Just as politicians and communicators today create talking points or bulleted lists, so Madison created a 40-page, pocket-sized booklet of facts to carry with him during informal and formal debates. He had at his disposal historical evidence to refute arguments made by convention members who might oppose his plan.
                6. Go Out For Coffee Or Drinks

                Although a reserved man with an introverted nature, Madison used his skills of persuasion both on the convention floor and in small groups. Convention attendees shared coffee and ale at taverns in Philadelphia. Unlike some, Madison knew how to disagree without being disagreeable. His quiet, reasoned, logical, and well-researched answers often overcame the loud and inflammatory rhetoric of more impassioned tempers.
                7. Be a Team Player

                Because he’d so thoroughly studied ancient governments and dissected their defects, Madison emerged as one of the most effective and important members of the Constitutional Convention.

                To be clear, Madison didn’t get everything he wanted—but that wasn’t the point or his goal. His purpose was to compromise by creating a stronger national government that was not too strong. The resulting document was not perfect—but it was a start. The U.S. Constitution was approved by the convention on September 17, 1787.
                8. Market and Communicate

                Traveling to New York, Madison mapped a public relations effort with many others to motivate at least nine of the 13 states to ratify the Constitution through special state conventions. His 29 essays, along with those by Alexander Hamilton and John Jay, became known as “The Federalist Papers,” with a total of 85 essays.

                During this campaign, he also worked with Rufus King, a New Yorker who later became one of Madison’s strongest opponents and fiercest rivals during his presidency. This fostered much of the political drama and intrigue I write about in my new nonfiction book, “The Burning of the White House: James and Dolley Madison and the War of 1812.”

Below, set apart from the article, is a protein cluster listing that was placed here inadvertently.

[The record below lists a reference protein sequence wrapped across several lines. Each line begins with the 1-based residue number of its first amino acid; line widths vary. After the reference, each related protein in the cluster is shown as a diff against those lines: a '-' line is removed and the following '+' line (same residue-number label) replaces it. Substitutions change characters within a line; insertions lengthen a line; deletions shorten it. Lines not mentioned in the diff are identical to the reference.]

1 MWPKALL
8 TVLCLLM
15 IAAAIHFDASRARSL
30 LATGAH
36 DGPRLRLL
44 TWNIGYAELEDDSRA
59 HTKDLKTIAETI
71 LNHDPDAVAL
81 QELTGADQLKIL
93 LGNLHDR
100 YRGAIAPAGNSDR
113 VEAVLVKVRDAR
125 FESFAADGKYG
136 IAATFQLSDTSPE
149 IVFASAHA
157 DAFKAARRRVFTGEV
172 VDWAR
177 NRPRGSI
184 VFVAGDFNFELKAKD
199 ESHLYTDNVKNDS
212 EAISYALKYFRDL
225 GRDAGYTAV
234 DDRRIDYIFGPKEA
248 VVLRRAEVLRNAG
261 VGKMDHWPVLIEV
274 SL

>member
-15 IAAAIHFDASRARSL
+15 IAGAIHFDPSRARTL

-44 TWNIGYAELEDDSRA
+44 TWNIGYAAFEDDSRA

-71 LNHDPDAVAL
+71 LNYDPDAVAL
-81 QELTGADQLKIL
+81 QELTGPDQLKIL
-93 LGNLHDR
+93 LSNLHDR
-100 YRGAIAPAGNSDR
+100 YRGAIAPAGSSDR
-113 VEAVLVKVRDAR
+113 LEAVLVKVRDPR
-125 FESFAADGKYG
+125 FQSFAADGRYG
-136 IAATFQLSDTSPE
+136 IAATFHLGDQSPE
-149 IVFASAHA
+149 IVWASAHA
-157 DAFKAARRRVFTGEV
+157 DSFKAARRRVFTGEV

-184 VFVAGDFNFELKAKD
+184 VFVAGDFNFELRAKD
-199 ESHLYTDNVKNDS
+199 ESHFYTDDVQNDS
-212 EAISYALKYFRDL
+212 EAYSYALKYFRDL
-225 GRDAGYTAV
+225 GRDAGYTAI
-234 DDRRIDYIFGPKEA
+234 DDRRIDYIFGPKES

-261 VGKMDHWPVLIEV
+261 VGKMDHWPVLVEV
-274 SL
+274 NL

“The Federalist Papers” influenced many and became a foundational work of American political thought and theory. The campaign worked. The states adopted the U.S. Constitution.
                9. Give Credit to Others

                Although Madison was a central figure in the greatest accomplishment of his century, he was careful not to make it all about him. Many people called him the Father of the Constitution, a title he rejected.

                “You give me a credit to which I have no claim in calling me ‘The writer of the Constitution of the U.S.’ This was not like the fabled Goddess of Wisdom, the offspring of a single brain. It ought to be regarded as the work of many heads and many hands,” he wrote.

                Just as we keep photos and mementos of special times in our lives, so Madison was sentimental about the problem-solving summer of 1787.

                “Of all the situations Mr. Madison ever occupied, there was no one he was as fond of talking about as the convention of 1787, which made the Constitution,” wrote Edward Coles, Madison’s secretary.

                While few people will produce anything as foundational as the U.S. Constitution, Madison’s relatable, applicable problem-solving skills are inspirational and relatable for our lives today.

  7. I don’t know what they base their ratings on, but I would think that the University of Virginia and U.C. Berkeley would be at the top of the list…certainly those universities have better academic reputations than some of the others on the list. UCLA is highly regarded as well.